"Revenge is a dish best served cold."
Or hot out of a take out container at your desk with scents of garlic and oil and stir fried pork and steamed rice wafting through the cubicle rat maze. Yes, while the rest of my cubicle farm was chowing on questionable office cafeteria food or microwavable astronaut food, I sat humbly at my desk, not a peep about the prize I'd just picked up on my lunchtime journey out to Monterey Park see my master. Dumpling Master, that is.
Like all kung fu movies where the apprentice goes out in search of his or her master, the master is never located in the most visible of locations. In some cases, you'd have to journey up a mountain to a remote mountain hideaway. In my case, my master would be found tucked away in a minimall that's overshadowed by Shun Fat supermarket.
Dumpling master does serve up revenge in the form of cold dishes, as seen by the small saran- wrapped plates of cold dishes in the refrigerated case. You can get revenge in the form of thinly sliced pig ears, spicy cucumber or pickled cabbage. I chose to seek revenge the hot route...I had my eye on several things--xiao long bao and a variety of other steamed and fried dumplings, niu rou mien (beef noodle soup), stir fried rice cake, scallion pancakes--and had to decide quickly; I told the master what I had come in search of and of course she delivered. But not without a challenge, of course.
She spoke only Mandarin and limited English. I speak English and Cantonese. I wanted this dish that my mom had ordered here before that was basically a fried pork chop with pickled potherb over rice. I could not find the exact dish on the menu. I asked. She pointed to a rice dish of pork chop with gravy over rice. I asked if the included potherb. She then pointed to the pork and potherb fried rice and said we can do that but with rice and gravy. But I wanted the pork chop and I didn't remember it having gravy. She stared at me. I stared back.
After a few short minutes of waiting, the Master returned with my reward: a plastic bag carrying pork and potherb with gravy over rice (yes, I gave in), pork and napa cabbage stir fried rice cake, and an order of scallion pancake. Food which would provide strength and sustenance at both lunch and dinner. (You didn't think I was going to eat this all by myself at lunch did you?)
"Do you have any soy sauce and vinegar I can take to go?" I asked the master. Yeah, yeah, so I like to dab my scallion pancakes in a teeny bit of soy-sauce & vinegar mixture, so what?
"Soy sauce here," she replied abruptly as she handed me two soy sauce packets and a small plastic cup and lid, "you want vinegar, you make yourself." She pointed to the vinegar cruet on an empty table, and then almost magically, disappeared into thin air. The Master works in mysterious ways.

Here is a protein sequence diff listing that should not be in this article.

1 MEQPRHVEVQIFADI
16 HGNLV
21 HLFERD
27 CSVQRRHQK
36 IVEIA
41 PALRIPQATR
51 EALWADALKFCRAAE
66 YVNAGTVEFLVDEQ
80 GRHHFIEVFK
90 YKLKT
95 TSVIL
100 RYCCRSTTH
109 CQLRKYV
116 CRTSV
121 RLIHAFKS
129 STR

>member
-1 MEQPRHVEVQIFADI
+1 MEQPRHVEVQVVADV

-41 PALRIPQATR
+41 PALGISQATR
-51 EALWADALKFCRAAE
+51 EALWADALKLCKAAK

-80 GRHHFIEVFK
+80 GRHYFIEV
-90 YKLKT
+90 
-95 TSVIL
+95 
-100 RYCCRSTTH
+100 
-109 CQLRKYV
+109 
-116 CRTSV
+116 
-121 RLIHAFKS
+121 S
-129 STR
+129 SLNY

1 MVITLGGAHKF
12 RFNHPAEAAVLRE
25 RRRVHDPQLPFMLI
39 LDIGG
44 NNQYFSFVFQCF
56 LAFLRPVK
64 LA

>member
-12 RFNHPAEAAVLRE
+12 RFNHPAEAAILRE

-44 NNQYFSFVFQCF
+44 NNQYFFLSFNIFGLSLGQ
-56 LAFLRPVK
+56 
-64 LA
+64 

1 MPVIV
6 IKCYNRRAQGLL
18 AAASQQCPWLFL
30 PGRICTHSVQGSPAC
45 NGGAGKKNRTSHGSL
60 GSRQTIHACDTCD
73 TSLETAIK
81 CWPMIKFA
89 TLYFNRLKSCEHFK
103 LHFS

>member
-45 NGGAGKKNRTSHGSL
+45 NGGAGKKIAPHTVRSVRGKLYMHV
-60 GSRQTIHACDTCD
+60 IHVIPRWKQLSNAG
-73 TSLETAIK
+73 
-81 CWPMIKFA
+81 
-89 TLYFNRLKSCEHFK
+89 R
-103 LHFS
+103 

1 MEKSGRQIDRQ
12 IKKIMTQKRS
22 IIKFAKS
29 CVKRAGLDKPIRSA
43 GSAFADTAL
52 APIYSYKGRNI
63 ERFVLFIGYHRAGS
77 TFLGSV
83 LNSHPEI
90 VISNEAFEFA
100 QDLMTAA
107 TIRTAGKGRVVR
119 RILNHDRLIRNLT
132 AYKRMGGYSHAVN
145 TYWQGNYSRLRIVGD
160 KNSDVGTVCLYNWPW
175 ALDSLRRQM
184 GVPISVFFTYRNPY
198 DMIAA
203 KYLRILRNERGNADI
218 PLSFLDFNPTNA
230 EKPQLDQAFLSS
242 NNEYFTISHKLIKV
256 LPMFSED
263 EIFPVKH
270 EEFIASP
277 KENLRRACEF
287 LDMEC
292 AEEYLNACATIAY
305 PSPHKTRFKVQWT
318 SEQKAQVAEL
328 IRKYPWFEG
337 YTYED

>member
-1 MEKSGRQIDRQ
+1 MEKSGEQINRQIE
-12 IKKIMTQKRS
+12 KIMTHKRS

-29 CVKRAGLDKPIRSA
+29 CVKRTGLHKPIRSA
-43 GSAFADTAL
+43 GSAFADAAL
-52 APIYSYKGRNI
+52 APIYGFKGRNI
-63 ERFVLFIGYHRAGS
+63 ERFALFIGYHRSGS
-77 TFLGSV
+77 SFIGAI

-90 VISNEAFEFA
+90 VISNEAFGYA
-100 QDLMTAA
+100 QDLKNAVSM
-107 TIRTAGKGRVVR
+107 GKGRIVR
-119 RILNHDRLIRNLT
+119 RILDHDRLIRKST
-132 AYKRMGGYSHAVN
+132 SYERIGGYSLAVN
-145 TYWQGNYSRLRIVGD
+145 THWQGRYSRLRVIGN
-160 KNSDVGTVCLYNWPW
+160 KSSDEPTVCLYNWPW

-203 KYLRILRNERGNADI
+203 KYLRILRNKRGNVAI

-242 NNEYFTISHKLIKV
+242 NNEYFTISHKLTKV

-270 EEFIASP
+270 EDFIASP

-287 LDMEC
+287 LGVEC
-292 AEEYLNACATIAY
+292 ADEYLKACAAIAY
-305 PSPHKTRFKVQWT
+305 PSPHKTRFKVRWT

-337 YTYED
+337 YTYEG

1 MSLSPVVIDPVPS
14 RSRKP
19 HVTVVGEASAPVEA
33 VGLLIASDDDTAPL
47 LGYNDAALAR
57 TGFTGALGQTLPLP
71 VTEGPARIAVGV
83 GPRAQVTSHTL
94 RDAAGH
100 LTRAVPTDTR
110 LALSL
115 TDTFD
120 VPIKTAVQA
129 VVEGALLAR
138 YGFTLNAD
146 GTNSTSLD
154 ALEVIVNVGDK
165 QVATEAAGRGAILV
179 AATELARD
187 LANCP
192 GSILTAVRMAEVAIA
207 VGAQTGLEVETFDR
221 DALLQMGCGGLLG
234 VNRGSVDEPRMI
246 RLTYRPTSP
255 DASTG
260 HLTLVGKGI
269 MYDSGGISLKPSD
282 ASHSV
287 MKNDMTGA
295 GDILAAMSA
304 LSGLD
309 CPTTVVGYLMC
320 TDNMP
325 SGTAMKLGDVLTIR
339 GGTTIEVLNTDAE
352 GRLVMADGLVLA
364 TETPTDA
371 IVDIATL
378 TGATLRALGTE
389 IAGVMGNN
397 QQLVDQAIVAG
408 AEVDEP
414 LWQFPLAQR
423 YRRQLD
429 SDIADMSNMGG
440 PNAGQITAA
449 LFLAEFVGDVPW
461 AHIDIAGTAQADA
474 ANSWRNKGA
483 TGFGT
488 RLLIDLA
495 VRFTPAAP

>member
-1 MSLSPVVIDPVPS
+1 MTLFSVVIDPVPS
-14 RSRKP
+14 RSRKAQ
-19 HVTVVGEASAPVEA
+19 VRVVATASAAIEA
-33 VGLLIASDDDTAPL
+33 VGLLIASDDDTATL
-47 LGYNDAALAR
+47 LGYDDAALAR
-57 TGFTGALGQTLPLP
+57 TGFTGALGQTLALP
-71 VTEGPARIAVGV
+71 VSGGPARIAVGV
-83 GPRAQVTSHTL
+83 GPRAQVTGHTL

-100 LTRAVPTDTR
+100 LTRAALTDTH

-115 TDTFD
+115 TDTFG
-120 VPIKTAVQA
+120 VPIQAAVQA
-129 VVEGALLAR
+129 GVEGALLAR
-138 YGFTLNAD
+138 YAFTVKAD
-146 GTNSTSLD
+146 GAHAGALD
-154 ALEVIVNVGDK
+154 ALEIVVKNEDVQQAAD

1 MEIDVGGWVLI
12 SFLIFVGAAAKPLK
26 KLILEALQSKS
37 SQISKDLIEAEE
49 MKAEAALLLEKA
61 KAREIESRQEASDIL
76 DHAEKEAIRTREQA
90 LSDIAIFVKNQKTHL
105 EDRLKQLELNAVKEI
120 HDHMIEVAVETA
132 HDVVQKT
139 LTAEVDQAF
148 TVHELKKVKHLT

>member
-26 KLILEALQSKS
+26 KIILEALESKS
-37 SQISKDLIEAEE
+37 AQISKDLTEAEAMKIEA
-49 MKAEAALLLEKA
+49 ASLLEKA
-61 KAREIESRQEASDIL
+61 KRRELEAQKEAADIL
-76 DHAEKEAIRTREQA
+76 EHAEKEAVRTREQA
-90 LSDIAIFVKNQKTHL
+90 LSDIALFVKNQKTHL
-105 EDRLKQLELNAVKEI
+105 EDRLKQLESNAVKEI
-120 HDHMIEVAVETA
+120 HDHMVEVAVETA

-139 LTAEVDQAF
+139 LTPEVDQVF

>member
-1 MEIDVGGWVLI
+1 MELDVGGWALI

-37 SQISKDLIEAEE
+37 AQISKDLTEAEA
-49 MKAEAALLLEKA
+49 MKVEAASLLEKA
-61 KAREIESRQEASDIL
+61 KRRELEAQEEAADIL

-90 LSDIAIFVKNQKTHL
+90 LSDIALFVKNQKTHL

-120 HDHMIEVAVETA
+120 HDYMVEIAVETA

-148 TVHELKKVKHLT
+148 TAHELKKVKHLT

A good apprentice always make sure she keeps the to-go containers of any fried or crispy stuff open on the way to her destination so as to avoid any sogginess from steam droplets that collect inside. I drove back to work with my purse, a box of pork/potherb rice and stir fried rice cakes tied up in a plastic bag, and an open Chinese takeout box of scallion pancake all in my passenger seat.
Back at work, I tore into the scallion pancakes first, which had held up quite well during their 15 minute car ride. They were crispy on the outside and chewy on the inside without being too doughy. I mixed the a little soy sauce into the tiny cup of vinegar the Master had made me prepare myself and dabbed the pancake into it; the taste of scallion-tinged hot oil made a teeny bit tart by my soy sauce/vinegar mixture was delicious. This is why I stay true to the master.
Yes, Scallion Pancake Master
Though I went in search of enlightenment through fried porkchop with potherb, I was glad I took the Master's advice on the pork and potherb with gravy over rice. I was afraid that with the gravy it would have been too saucy, but to my surprise, it wasn't. A mixture of stir fried pork strips with pickled potherb mustard greens lay on top of a bed of hot steamy white rice, the tang and slight crunch of the potherb were the yin to the yang of the mild but soothing pork and white rice.
Yes, Pork And Potherb With Gravy Over Rice Master
The Master isn't necessarily masterful at everything, however. I thought the stir fried rice cakes with pork and napa cabbage were a bit bland and could have used a bit more flavor. Texturally, however, this dish was a winner--its oval rice cakes were cooked to the perfect chewiness and offset the napa cabbage's crispness nicely.
Uh Maybe, Pork And Napa Cabbage Stir Fried Rice Cake Master
As all master-apprentice visits should be, I felt stronger, wiser, and enlightened after this trip, ready to take on anything or anyone that got in my way.
423 N. Atlantic Blvd. #106
Monterey Park, CA 91754